SUMMARY: Writing Next: Effective strategies to improve writing

Screen Shot 2015-02-22 at 5.21.47 pm


A report to the Carnegie Corporation of New York in collaboration with the Alliance for Excellent Education, 2007.

Graham, S. & Perin, D. (2007).  Writing Next: Effective strategies to improve writing of adolescents in middle and high schools. New York: Carnegie Corporation.

Recommended: Eleven elements of effective adolescent writing instruction that were  “found to be effective for helping adolescent students learn to write well and to use writing as a tool for learning. It is important to note that all of the elements are supported by rigorous research, but that even when used together, they do not constitute a full writing curriculum.”

These elements were drawn from empirical evidence identified by meta-analysis:


1. Writing Strategies (Effect size – 0.82)

– which involves teaching students strategies for planning, revising, and editing their compositions.


2. Summarization (Effect size – 0.82)

which involves explicitly and systematically teaching students how to summarise texts.


3. Collaborative Writing (Effect size – 0.75)

– which uses instructional arrangements in which adolescents work together to plan, draft, revise, and edit their compositions.


4. Specific Product Goals (Effect size – 0.70)

– which assigns students specific, reachable goals for the writing they are to complete.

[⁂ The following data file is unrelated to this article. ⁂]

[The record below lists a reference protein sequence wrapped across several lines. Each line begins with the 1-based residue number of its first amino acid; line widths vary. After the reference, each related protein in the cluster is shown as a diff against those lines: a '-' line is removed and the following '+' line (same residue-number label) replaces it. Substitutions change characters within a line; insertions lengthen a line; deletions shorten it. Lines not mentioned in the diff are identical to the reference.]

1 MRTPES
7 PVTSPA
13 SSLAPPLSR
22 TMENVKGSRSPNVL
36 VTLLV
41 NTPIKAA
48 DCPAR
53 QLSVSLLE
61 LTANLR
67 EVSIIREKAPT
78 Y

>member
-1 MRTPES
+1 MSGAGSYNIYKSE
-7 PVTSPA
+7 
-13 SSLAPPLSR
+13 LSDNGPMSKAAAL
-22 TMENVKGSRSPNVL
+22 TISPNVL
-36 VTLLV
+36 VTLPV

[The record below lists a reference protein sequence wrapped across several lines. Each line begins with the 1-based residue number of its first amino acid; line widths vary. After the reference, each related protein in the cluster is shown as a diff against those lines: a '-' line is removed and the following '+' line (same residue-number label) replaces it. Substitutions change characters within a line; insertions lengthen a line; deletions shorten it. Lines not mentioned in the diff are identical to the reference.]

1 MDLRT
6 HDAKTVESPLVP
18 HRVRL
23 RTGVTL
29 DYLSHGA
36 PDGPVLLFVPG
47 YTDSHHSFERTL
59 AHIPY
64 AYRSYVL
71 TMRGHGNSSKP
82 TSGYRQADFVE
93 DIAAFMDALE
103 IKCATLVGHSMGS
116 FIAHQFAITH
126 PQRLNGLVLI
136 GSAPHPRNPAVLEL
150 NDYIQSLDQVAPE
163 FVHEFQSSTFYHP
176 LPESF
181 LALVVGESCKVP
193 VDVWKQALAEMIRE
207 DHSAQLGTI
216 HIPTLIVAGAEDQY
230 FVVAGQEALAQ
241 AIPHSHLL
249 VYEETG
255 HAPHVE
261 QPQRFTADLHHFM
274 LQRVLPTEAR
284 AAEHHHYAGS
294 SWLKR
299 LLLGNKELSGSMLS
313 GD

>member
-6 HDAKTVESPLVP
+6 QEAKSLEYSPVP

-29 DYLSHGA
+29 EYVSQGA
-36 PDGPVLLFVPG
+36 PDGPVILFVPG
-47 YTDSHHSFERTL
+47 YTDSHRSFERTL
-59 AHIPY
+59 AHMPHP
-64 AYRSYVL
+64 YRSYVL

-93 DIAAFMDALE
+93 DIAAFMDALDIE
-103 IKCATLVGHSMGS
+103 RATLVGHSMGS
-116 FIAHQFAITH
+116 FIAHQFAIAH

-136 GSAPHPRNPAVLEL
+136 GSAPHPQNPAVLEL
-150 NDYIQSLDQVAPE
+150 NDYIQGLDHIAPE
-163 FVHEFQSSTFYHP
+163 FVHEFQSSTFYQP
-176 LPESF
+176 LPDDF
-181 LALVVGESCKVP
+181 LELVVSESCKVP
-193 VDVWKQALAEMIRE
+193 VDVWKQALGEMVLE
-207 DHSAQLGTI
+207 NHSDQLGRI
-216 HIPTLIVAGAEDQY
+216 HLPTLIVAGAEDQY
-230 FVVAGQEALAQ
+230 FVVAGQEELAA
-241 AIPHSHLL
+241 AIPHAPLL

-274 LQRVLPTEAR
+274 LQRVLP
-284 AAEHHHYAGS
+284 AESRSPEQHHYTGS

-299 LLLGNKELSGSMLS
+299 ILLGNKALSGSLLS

5. Word Processing (Effect size – 0.55)

– which uses computers and word processors as instructional supports for writing assignments.


6. Sentence Combining (Effect size – 0.50)

– which involves teaching students to construct more complex, sophisticated sentences.


7. Prewriting (0.32)

– which engages students in activities designed to help them generate or organise ideas for their composition.


8. Inquiry Activities (0.32)

– which engages students in analyzing immediate, concrete data to help them develop ideas and content for a particular writing task.


9. Process Writing Approach (Effect size – 0.32)

– which interweaves a number of writing instructional activities in a workshop environment that stresses extended writing opportunities, writing for authentic audiences, personalized instruction, and cycles of writing.


10. Study of Models (Effect size – 0.25)

– which provides students with opportunities to read, analyze, and emulate models of good writing.


11. Writing for Content Learning (Effect size – 0.23)

– which uses writing as a tool for learning content material.


Leave a Reply

Fill in your details below or click an icon to log in: Logo

You are commenting using your account. Log Out /  Change )

Twitter picture

You are commenting using your Twitter account. Log Out /  Change )

Facebook photo

You are commenting using your Facebook account. Log Out /  Change )

Connecting to %s